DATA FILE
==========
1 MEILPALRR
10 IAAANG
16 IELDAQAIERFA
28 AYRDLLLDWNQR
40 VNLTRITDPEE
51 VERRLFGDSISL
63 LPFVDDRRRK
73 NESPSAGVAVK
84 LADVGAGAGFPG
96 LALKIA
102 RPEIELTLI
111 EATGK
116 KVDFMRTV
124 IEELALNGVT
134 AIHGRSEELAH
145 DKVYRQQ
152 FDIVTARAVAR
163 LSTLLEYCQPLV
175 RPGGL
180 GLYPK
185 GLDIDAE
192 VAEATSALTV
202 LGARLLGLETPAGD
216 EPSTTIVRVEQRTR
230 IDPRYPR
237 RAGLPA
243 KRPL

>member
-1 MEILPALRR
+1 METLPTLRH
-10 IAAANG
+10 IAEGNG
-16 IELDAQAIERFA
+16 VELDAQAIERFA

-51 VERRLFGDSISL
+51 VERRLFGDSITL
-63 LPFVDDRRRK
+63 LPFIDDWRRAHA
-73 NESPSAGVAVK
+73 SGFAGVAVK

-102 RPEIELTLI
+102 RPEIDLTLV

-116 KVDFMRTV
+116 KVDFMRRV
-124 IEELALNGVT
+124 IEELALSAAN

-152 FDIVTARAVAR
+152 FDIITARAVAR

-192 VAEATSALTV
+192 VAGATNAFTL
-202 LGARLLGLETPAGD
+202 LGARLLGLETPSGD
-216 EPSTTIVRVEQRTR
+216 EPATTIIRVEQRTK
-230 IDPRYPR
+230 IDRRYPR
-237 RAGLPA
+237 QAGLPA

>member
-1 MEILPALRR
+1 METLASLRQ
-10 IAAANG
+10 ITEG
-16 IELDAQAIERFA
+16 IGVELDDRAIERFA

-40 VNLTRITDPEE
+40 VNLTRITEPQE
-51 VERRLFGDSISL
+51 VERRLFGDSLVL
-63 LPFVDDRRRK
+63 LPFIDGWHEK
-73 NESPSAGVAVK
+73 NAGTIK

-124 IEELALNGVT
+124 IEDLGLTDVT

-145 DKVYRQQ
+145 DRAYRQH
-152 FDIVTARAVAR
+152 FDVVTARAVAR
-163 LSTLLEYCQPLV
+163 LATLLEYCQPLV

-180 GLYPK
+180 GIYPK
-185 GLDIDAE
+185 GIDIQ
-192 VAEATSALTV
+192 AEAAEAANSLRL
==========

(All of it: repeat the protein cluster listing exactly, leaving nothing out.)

1 MEILPALRR
10 IAAANG
16 IELDAQAIERFA
28 AYRDLLLDWNQR
40 VNLTRITDPEE
51 VERRLFGDSISL
63 LPFVDDRRRK
73 NESPSAGVAVK
84 LADVGAGAGFPG
96 LALKIA
102 RPEIELTLI
111 EATGK
116 KVDFMRTV
124 IEELALNGVT
134 AIHGRSEELAH
145 DKVYRQQ
152 FDIVTARAVAR
163 LSTLLEYCQPLV
175 RPGGL
180 GLYPK
185 GLDIDAE
192 VAEATSALTV
202 LGARLLGLETPAGD
216 EPSTTIVRVEQRTR
230 IDPRYPR
237 RAGLPA
243 KRPL

>member
-1 MEILPALRR
+1 METLPTLRH
-10 IAAANG
+10 IAEGNG
-16 IELDAQAIERFA
+16 VELDAQAIERFA

-51 VERRLFGDSISL
+51 VERRLFGDSITL
-63 LPFVDDRRRK
+63 LPFIDDWRRAHA
-73 NESPSAGVAVK
+73 SGFAGVAVK

-102 RPEIELTLI
+102 RPEIDLTLV

-116 KVDFMRTV
+116 KVDFMRRV
-124 IEELALNGVT
+124 IEELALSAAN

-152 FDIVTARAVAR
+152 FDIITARAVAR

-192 VAEATSALTV
+192 VAGATNAFTL
-202 LGARLLGLETPAGD
+202 LGARLLGLETPSGD
-216 EPSTTIVRVEQRTR
+216 EPATTIIRVEQRTK
-230 IDPRYPR
+230 IDRRYPR
-237 RAGLPA
+237 QAGLPA

>member
-1 MEILPALRR
+1 METLASLRQ
-10 IAAANG
+10 ITEG
-16 IELDAQAIERFA
+16 IGVELDDRAIERFA

-40 VNLTRITDPEE
+40 VNLTRITEPQE
-51 VERRLFGDSISL
+51 VERRLFGDSLVL
-63 LPFVDDRRRK
+63 LPFIDGWHEK
-73 NESPSAGVAVK
+73 NAGTIK

-124 IEELALNGVT
+124 IEDLGLTDVT

-145 DKVYRQQ
+145 DRAYRQH
-152 FDIVTARAVAR
+152 FDVVTARAVAR
-163 LSTLLEYCQPLV
+163 LATLLEYCQPLV

-180 GLYPK
+180 GIYPK
-185 GLDIDAE
+185 GIDIQ
-192 VAEATSALTV
+192 AEAAEAANSLRL